One senator called this week’s proceedings against Brett Kavanaugh a “sham”. To me, it seemed more like a skit – a half-hearted effort to dramatize foregone conclusions. A man stands accused of a heinous and violent crime that – if the accusation is true – should end his career and destroy his reputation. His life is at stake, but he is only a prop on this stage, a man being reduced to a caricature.
The charge against him was odd from the start, launched at the perfect moment, ugly enough to command our attention, probably impossible to disprove. And odd in other ways.
A dramatic life event is like a rock thrown into the water. It produces ripples that spread far and remain long after the initial splash. From such a crisis as Dr. Ford describes, one expects ripples. Screams or torn clothing, bruises, concerned questions from friends or parents, diary entries, gossip, scandal, social realignments… something. But we hear of no ripples. Those called upon by the accuser to confirm her account know nothing of the event. The alleged attack is like a rock thrown into the water that somehow made no ripples, and perhaps not even a splash.
This does not disprove Dr. Ford’s account, but if there has been a conspiracy of silence to cover something up, that conspiracy was led by Dr. Ford.
And so, we are left to choose sides, unable to say anything for certain. And that, I think, was the purpose of the skit. To reduce the man to a caricature. To weaken what we know and strengthen what we are told to imagine, to dramatize foregone conclusions.
What I know, after all of this, is that Mr. Kavanaugh is trusted by the women and men who know him best. His reputation – before this week’s bizarre events – was good, both personally and professionally. Perhaps more to the point, he honors the Constitution, which he is both required to do by his office and hated for doing by those who staged this week’s skit. That hatred is the real story, and may God help us if it wins.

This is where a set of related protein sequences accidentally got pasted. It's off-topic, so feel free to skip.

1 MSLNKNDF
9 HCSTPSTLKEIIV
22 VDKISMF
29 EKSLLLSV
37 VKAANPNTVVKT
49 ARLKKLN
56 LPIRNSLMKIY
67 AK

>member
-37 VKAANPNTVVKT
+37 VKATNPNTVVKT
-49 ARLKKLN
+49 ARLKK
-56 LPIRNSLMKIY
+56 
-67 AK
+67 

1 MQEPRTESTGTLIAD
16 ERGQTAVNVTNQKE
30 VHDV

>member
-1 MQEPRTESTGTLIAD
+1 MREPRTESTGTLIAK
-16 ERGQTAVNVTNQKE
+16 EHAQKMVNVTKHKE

It’s a disturbing scene. Two people in a desperate struggle. The stronger one attacks, the other tries to resist. Terrible damage is done that always disfigures and sometimes destroys. This is what it means to accuse. Our system and our nature put force in the hand of the accuser. We’ve been raised on tragic stories and it’s easy for us to believe them, easy to believe that anyone might be a secret villain. We root for the underdog, the small person exposing the sins of the strong. We root so hard, we don’t notice the tables turning.
In dark corners, it may be one person’s force against another. But in the bright light of public life – in courtrooms and newspapers, on social media and TV – force is multiplied. The accuser’s voice takes on the cumulative power of everyone he can influence, everyone whose sympathy he can win, everyone who likes him better than his adversary. The accuser may be small, but he is not the underdog. He swings a devastating club, and we – the cheering audience – are that club.
Add to that the fact that accused people do not rouse much sympathy. Even the suggestion of wrongdoing is enough to taint a reputation and when the accused deny their guilt, as the innocent must do, even this tends to make them look guilty.